Congress asks President Obama to Define his Mission in Libya


Caryn Freeman 2:49PM EST
Many members of Congress are in an uproar over the president's use of the war powers resolution to bypass Congress and engage in military action in Libya. On Monday, Obama sent an official letter to Capitol Hill informing Congress of the military actions and invoking his authority under the War Powers law But many members have stated that they feel this is unconstitutional and that the letter did not fulfill the requirement that constitutes the use if the war powers resolution.

Members in both the House and Senate and on both sides of the isle are asking the Administration tough questions about recent action concerning air strikes in Libya. During a Monday press briefing, the president’s national security adviser, Tom Donilon, responded to congressional frustration over the level of consultation this way:  “First of all, consultation with Congress is important, as I said. Secondly, the administration welcomes the support of Congress in whatever form that they want to express that support. Third, as I indicated during the course of the briefing, this is a limited — in terms of scope, duration and task — operation, which does fall in the president’s authorities. Fourth, the circumstances arose with the passage of the United Nations Security Council on Thursday, the night before a congressional recess. So he did, even with that, call Congress — those who remained in town on Friday and those who are out of town — on the phone to consult with them.”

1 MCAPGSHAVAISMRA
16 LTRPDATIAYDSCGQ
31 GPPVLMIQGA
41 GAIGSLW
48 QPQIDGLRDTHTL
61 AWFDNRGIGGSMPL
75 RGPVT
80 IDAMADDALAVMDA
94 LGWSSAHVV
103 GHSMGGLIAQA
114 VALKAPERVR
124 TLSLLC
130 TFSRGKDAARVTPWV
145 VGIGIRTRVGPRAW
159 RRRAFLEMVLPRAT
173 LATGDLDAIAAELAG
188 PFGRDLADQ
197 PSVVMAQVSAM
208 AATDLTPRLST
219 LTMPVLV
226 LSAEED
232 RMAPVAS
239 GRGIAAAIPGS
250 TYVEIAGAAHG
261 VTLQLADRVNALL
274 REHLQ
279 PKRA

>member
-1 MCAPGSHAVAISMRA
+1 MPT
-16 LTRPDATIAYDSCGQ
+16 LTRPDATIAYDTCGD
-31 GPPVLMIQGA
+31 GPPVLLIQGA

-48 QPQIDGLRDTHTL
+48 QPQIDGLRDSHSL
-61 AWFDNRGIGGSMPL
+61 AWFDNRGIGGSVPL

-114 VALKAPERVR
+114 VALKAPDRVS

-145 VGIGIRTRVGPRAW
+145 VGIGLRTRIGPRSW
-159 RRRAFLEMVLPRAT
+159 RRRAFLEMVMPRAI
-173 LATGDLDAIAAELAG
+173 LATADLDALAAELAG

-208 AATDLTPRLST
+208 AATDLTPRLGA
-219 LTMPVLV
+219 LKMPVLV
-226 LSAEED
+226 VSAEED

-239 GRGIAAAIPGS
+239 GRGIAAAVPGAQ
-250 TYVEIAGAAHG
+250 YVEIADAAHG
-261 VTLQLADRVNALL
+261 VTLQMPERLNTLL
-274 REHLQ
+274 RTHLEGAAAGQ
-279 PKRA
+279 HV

Congresswoman Renee Ellmers (R-NC), a member of the Foreign Affairs Committee, agreed that the strikes are appropriate, but called on Obama to explain his plan to Congress. “The violence against the people of Libya by Muammar Qadhafi is unacceptable, and it must end. The United States stands with those who seek freedom in that country and around the world. But we must have a coherent strategy anytime we utilize U.S. military force abroad,” Ellmers said. “Now that President Obama has ordered airstrikes and engaged the U.S. military in Libya, he needs to provide more information to Congress and to the American people.”